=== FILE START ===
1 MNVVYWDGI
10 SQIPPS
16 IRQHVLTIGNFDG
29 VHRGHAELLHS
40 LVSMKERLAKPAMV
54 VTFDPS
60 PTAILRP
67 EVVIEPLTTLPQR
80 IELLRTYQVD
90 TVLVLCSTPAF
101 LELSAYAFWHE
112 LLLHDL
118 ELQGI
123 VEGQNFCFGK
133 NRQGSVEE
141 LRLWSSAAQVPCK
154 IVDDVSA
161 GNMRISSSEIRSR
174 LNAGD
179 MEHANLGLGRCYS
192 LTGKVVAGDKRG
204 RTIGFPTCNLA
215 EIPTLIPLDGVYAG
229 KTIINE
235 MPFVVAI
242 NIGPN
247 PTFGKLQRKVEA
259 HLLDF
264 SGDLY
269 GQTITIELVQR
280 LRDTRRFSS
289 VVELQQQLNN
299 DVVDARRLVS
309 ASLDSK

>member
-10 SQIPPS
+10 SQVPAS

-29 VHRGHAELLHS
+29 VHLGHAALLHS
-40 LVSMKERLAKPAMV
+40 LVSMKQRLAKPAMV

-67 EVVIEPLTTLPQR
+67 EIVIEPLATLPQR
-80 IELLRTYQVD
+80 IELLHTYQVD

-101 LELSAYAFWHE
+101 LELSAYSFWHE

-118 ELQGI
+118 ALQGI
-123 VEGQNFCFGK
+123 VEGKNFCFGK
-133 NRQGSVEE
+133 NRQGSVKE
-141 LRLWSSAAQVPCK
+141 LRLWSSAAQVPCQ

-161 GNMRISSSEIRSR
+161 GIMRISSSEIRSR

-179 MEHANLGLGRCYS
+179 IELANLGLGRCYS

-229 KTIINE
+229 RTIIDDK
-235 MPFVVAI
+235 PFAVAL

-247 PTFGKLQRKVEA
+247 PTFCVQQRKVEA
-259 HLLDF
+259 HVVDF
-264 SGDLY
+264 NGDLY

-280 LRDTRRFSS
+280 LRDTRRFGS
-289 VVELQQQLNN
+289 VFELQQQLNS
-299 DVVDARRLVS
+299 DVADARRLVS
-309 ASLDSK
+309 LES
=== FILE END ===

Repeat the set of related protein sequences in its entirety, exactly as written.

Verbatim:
1 MNVVYWDGI
10 SQIPPS
16 IRQHVLTIGNFDG
29 VHRGHAELLHS
40 LVSMKERLAKPAMV
54 VTFDPS
60 PTAILRP
67 EVVIEPLTTLPQR
80 IELLRTYQVD
90 TVLVLCSTPAF
101 LELSAYAFWHE
112 LLLHDL
118 ELQGI
123 VEGQNFCFGK
133 NRQGSVEE
141 LRLWSSAAQVPCK
154 IVDDVSA
161 GNMRISSSEIRSR
174 LNAGD
179 MEHANLGLGRCYS
192 LTGKVVAGDKRG
204 RTIGFPTCNLA
215 EIPTLIPLDGVYAG
229 KTIINE
235 MPFVVAI
242 NIGPN
247 PTFGKLQRKVEA
259 HLLDF
264 SGDLY
269 GQTITIELVQR
280 LRDTRRFSS
289 VVELQQQLNN
299 DVVDARRLVS
309 ASLDSK

>member
-10 SQIPPS
+10 SQVPAS

-29 VHRGHAELLHS
+29 VHLGHAALLHS
-40 LVSMKERLAKPAMV
+40 LVSMKQRLAKPAMV

-67 EVVIEPLTTLPQR
+67 EIVIEPLATLPQR
-80 IELLRTYQVD
+80 IELLHTYQVD

-101 LELSAYAFWHE
+101 LELSAYSFWHE

-118 ELQGI
+118 ALQGI
-123 VEGQNFCFGK
+123 VEGKNFCFGK
-133 NRQGSVEE
+133 NRQGSVKE
-141 LRLWSSAAQVPCK
+141 LRLWSSAAQVPCQ

-161 GNMRISSSEIRSR
+161 GIMRISSSEIRSR

-179 MEHANLGLGRCYS
+179 IELANLGLGRCYS

-229 KTIINE
+229 RTIIDDK
-235 MPFVVAI
+235 PFAVAL

-247 PTFGKLQRKVEA
+247 PTFCVQQRKVEA
-259 HLLDF
+259 HVVDF
-264 SGDLY
+264 NGDLY

-280 LRDTRRFSS
+280 LRDTRRFGS
-289 VVELQQQLNN
+289 VFELQQQLNS
-299 DVVDARRLVS
+299 DVADARRLVS
-309 ASLDSK
+309 LES